The Appeal of Catalytic Postures
The apparently puzzling Iranian decision to mine tankers in the gulf of Oman and to carry out similar provocations against shipping in ports in the UAE and oil infrastructure in Saudi Arabia makes more sense if viewed as a means of catalyzing support from states which have an interest in mitigating the maximum pressure strategy and preserving the JCPOA.
In recent months, the E3 have moved to reassure Iran that its legitimate economic interests will be protected from U.S. sanctions if it sticks to the JCPOA. This process culminated in German foreign minister Frank Walter Steinmeier’s recent visit to Tehran to negotiate the institution of INSTEX—a payment mechanism that would allow European companies to trade with Iran sans the dollar. A critical weakness of this approach, however, is that few companies would sacrifice trade with the United States for trade with Iran—and Europena governments cannot compel them to trade in Iran.
Iranian leaders and lawmakers appear frustrated with the lack of progress on this front, however, with Ayatollah Khamenei dismissing the initiative as a “bitter joke.” As such, Iran appears to have pursued a twin-pronged catalytic strategy geared towards prodding the Europeans to up their offer. On the one hand, Iran has gradually resumed the enrichment of uranium—presenting its European partners with an ultimatum to come up with more substantive assurances if they want the deal to survive. The other prong of this approach is the sporadic attacks in the Gulf, which have the potential to cause spikes in oil prices and concomitant uncertainty in European economies. Unlike the United States or the Gulf monarchies, European countries are negatively affected by spikes in oil prices. Moreover, ambiguity with regards to public attribution and pro forma denials of involvement allow Iran to send a tacit message to its partners without visibly backing them into a corner by making an explicit coercive threat that they could not be seen as backing down.
Conclusions: A Bellwether for Regional Power Strategies in an Age of Transatlantic Divisions?
The approach described here is in some ways the most rational use of small and medium-power militaries when faced with a hostile superpower. The likelihood of military overmatch in a direct conflict, even one limited in scope, means that a direct threat vis-a-vis the superpower itself makes little sense in most cases. However even small- and medium-power militaries can serve political ends. Indirect pressure against third-party states, for example, can do a great deal to coalesce political and strategic opposition to the superpower.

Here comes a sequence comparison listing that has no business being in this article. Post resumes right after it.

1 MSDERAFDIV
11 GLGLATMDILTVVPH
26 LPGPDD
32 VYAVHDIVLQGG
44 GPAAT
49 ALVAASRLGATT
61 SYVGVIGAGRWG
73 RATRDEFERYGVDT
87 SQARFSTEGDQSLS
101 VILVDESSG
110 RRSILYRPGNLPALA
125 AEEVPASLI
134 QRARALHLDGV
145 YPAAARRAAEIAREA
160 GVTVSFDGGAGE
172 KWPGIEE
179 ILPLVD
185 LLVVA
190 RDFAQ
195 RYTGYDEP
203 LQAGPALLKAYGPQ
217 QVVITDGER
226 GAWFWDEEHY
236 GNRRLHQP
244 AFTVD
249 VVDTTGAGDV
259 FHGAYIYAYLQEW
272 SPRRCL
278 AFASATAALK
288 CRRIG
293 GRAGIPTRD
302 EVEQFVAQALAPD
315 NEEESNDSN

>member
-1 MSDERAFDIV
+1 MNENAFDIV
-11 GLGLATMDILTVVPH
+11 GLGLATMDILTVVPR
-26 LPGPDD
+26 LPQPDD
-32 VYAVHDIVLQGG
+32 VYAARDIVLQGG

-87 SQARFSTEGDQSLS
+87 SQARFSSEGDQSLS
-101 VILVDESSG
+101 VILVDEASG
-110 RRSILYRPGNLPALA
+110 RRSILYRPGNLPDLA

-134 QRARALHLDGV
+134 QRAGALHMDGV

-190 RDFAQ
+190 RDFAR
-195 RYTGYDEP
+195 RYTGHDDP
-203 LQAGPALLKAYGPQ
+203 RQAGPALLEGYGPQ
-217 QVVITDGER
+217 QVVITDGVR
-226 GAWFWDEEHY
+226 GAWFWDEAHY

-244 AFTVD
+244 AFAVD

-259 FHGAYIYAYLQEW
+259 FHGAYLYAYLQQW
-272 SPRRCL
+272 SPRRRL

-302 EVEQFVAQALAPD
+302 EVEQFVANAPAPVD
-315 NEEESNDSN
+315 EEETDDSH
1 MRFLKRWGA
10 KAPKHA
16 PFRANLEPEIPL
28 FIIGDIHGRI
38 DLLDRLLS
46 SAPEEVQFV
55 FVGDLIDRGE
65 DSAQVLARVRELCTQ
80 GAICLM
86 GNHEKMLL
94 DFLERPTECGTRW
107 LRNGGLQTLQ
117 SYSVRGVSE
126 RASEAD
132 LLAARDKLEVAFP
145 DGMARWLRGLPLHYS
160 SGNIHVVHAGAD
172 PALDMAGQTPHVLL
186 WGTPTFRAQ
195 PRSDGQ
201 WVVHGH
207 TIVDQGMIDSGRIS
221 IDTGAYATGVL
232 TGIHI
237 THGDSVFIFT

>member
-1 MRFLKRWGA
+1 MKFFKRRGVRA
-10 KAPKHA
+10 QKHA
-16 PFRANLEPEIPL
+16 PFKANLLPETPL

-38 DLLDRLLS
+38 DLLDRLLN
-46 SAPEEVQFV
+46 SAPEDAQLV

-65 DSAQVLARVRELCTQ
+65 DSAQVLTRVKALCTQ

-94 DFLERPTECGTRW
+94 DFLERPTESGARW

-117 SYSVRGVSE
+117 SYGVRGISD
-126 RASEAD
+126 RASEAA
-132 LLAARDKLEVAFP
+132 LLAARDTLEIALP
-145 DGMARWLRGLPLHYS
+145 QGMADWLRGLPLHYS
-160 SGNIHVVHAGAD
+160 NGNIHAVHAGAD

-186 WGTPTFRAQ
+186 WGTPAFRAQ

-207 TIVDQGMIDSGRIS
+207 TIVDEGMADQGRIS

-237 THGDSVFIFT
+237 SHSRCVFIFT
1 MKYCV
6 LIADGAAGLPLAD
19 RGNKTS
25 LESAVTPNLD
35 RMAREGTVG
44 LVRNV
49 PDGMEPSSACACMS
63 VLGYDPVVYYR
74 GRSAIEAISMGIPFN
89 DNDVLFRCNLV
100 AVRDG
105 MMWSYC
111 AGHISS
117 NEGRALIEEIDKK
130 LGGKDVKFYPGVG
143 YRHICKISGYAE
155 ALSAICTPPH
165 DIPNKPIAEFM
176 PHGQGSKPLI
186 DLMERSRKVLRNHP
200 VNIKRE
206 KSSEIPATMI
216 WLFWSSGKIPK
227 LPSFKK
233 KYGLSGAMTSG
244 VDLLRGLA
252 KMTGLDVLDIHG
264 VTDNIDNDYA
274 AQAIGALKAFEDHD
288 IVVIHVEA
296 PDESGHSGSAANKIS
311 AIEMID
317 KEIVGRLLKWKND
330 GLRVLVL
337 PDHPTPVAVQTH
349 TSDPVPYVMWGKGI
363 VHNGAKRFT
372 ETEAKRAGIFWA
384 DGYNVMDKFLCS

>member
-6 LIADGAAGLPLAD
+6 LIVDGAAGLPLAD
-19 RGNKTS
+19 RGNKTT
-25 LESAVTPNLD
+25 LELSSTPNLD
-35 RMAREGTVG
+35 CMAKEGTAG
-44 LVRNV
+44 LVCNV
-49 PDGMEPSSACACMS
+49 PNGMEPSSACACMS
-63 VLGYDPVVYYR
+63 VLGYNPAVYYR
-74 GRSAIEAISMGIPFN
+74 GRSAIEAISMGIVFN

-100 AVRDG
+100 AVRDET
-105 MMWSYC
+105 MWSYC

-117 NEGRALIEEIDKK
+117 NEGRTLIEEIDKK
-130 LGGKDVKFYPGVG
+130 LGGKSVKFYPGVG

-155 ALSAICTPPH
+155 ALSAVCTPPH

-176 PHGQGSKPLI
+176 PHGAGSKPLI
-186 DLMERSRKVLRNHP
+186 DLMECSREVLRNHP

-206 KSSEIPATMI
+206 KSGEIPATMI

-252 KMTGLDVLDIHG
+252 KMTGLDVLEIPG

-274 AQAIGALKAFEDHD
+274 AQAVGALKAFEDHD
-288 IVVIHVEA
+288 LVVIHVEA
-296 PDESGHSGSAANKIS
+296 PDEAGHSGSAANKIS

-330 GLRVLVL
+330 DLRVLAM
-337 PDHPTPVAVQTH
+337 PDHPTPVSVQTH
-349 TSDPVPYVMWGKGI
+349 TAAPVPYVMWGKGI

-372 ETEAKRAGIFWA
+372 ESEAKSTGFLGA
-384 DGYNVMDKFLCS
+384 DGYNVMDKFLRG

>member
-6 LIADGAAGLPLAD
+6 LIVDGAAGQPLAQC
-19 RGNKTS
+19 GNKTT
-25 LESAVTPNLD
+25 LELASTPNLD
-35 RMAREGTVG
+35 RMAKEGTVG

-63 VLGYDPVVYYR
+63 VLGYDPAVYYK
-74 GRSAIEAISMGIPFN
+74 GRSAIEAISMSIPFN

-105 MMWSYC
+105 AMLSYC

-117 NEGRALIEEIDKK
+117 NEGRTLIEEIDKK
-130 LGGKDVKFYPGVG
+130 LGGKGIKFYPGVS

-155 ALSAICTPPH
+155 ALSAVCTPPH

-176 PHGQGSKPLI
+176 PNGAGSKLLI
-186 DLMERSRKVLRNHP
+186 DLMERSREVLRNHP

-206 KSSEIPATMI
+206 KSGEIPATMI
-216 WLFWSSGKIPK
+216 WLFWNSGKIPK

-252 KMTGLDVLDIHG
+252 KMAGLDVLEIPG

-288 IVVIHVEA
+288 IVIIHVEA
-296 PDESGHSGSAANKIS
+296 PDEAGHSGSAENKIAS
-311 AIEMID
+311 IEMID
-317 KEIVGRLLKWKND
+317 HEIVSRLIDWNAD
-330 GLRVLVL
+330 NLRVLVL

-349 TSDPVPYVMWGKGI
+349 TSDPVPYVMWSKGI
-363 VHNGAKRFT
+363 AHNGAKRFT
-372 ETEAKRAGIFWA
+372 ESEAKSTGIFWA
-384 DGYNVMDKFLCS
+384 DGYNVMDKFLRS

A critical point for policymakers, then, is that events in the Strait of Hormuz are reflections of a wider issue—namely the policy divide between the United States and its partners. It is only within the context of substantial policy differences on either side of the Atlantic that Iran’s catalytic strategy makes sense. The assumption on the part of Iran that it has the ability to catalyze the support of Europe vis-a-vis the United States reflects pre-existing divisions between the two parties. As such, directly countering particular threats such as the danger of attacks on tankers is, while necessary, not sufficient. A more critical issue is the strategic opportunity that weaker actors will perceive for as long as they believe that they can leverage competition between major powers to their own ends. Efforts to leverage such divides, likely to become more common in an increasingly multipolar era, could take multiple forms with the development of a nuclear breakout capability or threats to particular chokepoints being particular tactics not to be conflated with the strategy itself. The limited acts of coercion in the Strait of Hormuz, which are likely aimed (albeit not explicitly) at Europe are, therefore, a symptom not a cause.
Dr. Sidharth Kaushal is the Research Fellow for Seapower at the Royal United Services Institute for Defence and Security Studies in London.